The Tree is a complicated story to grasp. I read it multiple times just to be able to write this simple post. I will be honest, the true meaning of this story is somewhat lost on me. It is apparent that HPL was being heavily influenced by Arthur Machen, who is notorious for his fictional tales of the dark powers of Pan. But in all honesty, as much as I love HPL, this work is near unreadable and would overtly recommend Machen’s The Great God Pan instead (which many have called the greatest horror story in the English language). So how can Lovecraft really compete with that when writing a tale of Pan? Well, he can’t. And so he doesn’t. I mean Pan hardly factors into the story unless you agree with some of the interpretations of the tale, that the faun god himself was the force that used the tree to destroy everything at the end.
My own interpretation is sketchy at best. Working solely from what I know of Lovecraft and the words written in the story, the most I can glean is that the two artists’ work was equal in skill. But perhaps the work of Kalos was just that much more inspired. Perhaps his daily communion with dryads and other beings lead to a work equal in skill but just slightly more imagined. I can possibly conceive that in his grief Musides took up work on Kalo’s sculpture. I am not convinced he would have done so entirely because Kalos’ was better, but out of the honor of his lost friend, he would seek to finish his work. This may have ultimately angered Kalos whose work was not being completed by him or it could have angered the gods who bestowed the artistic gift upon Kalos and not Musides. Whether it was the will of the dead Kalos, the god Pan, or just random weather patterns, something struck down Musides and the completed work before it could be fully unveiled to the world.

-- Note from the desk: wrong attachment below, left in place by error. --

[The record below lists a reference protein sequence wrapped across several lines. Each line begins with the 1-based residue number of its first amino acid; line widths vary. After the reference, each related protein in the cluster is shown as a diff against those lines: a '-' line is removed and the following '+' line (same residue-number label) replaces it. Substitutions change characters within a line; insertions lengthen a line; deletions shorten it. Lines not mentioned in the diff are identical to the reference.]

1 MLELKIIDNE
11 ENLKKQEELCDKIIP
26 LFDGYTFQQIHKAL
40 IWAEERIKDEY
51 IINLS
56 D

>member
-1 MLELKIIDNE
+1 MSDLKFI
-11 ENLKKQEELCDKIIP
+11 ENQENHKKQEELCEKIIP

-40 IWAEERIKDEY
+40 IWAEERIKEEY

So where does this sit in the larger Lovecraftian scheme of things? Well that is really hard to say. Part of me wants to say no where as this story is really not very good. It can vagely be attached to the future ideas of godly forces, unseen inhuman creatures, or the almost otherworldly gifts of the artistic set, that would all appear in future HPL fiction, but then I am stretching things. This connects to Lovecraft because it was written by Lovecraft. A one-off poorly written piece inspired by a master contemporary of HPL. Because it is hard to see it is as little more, let’s move on.
If you want to try, you can read the whole text here: HPL’s The Tree
|Illustration by Jeff Powers © 2013|